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Spring 2016

Creating a woodland in memory of Barrow’s ‘Binges’


Some of the older residents of the village may remember The Binges, as it was known, a small piece of wild woodland about 4 acres to the east of the village. You approached it by going to the end of Brook Lane then followed the footpath towards Cream Lodge along Fishpool Brook. My father's farm, Elms Lodge, had some fields which came down to the footpath and I would sometimes take this route home from school during the summer months when the fields were not too muddy.

This woodland was naturally formed and must have dated back hundreds of years. It was quite dense in places with lots of bushes and mature trees, occasional apple trees, which must have been naturally seeded, with small clearings here and there. It was a great place to explore as a child and later for a spot of poaching as there were plenty of rabbits, pheasants and pigeons living in it. Unfortunately it was all grubbed out many years ago and is now just grassland.

Remembering the times I had as a child in this woodland has recently inspired me to create my own woodland. I have fenced off about 3/4 of an acre, which already has a pond in it, and established some willows around it. Each year, for the past few years, a pair of Mallard has set up home here. I have also stocked the pond with carp and am hoping that this time, as it is at least the second time I've done this, the heron will not steal all of them.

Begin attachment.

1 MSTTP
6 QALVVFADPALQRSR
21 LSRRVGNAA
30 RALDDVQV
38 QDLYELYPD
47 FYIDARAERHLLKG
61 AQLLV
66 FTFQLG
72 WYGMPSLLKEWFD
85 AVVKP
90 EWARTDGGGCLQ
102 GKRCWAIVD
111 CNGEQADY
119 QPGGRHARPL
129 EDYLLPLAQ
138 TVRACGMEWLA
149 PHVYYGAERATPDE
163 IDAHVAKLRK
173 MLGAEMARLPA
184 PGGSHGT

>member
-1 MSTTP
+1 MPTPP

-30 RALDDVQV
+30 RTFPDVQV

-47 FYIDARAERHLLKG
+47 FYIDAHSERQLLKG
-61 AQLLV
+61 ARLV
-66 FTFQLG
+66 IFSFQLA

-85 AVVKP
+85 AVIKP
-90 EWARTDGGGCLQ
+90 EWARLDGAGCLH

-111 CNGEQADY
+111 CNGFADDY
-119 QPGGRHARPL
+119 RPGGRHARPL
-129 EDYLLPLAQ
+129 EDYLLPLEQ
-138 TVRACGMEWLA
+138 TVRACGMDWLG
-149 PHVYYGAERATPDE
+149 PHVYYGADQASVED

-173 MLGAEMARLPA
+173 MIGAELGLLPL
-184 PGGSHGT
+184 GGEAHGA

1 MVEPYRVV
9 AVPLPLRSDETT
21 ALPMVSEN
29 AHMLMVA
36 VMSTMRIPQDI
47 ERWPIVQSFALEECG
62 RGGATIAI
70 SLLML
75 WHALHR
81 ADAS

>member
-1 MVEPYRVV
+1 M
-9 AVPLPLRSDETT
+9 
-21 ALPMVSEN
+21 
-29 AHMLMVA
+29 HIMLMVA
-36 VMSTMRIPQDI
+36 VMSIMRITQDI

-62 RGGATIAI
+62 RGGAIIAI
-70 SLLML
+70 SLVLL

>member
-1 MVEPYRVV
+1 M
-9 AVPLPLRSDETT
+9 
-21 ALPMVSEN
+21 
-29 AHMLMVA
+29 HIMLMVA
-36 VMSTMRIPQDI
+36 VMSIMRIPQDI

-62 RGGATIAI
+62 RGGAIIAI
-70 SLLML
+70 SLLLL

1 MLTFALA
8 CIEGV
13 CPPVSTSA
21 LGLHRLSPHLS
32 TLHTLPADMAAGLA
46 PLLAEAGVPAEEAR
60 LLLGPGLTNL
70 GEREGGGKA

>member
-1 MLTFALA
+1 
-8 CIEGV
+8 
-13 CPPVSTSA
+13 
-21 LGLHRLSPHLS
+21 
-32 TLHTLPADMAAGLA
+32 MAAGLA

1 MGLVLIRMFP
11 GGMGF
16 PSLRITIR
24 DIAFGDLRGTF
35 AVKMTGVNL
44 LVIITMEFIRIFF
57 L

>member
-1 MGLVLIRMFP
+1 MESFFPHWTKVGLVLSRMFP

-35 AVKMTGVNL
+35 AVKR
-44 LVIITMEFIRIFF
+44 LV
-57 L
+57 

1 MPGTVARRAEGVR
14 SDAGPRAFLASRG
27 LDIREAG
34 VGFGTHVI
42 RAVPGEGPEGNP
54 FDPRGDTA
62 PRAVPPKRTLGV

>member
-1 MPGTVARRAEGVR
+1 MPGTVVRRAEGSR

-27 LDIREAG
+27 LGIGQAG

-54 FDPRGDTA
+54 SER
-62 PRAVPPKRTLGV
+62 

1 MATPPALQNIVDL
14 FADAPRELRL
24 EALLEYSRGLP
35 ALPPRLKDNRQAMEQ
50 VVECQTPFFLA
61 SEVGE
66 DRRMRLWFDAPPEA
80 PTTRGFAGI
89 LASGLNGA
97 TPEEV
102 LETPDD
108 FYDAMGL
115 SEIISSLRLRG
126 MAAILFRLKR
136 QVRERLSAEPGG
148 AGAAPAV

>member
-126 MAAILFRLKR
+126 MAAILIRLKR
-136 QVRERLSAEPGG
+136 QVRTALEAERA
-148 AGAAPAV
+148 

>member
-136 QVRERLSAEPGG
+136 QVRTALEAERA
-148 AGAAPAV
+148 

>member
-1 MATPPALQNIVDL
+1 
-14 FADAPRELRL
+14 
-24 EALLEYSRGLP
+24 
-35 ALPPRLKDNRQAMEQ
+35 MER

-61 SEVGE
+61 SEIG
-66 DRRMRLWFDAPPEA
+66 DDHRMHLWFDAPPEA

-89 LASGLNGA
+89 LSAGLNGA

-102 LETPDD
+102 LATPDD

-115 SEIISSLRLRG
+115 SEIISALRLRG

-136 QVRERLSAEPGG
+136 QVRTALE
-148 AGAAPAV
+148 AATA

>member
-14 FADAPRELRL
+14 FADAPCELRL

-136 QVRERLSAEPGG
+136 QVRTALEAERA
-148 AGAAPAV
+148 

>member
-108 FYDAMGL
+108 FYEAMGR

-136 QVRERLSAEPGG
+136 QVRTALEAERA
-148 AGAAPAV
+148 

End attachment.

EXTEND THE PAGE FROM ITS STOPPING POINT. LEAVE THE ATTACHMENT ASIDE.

I have planted deciduous trees, rowan, field maple, walnut, lime and apple and others that were given to me and I'm not sure what they are yet. Some I got from the Woodland Trust who also advised on how to set them out. I have planted them tighter than perhaps I should but they can always be thinned out later and I wanted to have something during my lifetime that resembled a spinney. I have also planted some woodland bulbs which will hopefully produce a show this spring.

My overall aim is to encourage wildlife and to this aim I always keep my hedges high and resist having them cut while there are berries on them. Over the years here I have seen a decrease in some wildlife; for instance there used to be clouds of sparrows about in the autumn which you do not see now, and there also used to be flocks of lapwings but not anymore. However, we now have buzzards which I never saw here until 5 or 6 years ago and occasionally muntjak deer although usually, unfortunately, as road casualties.

Dave Bird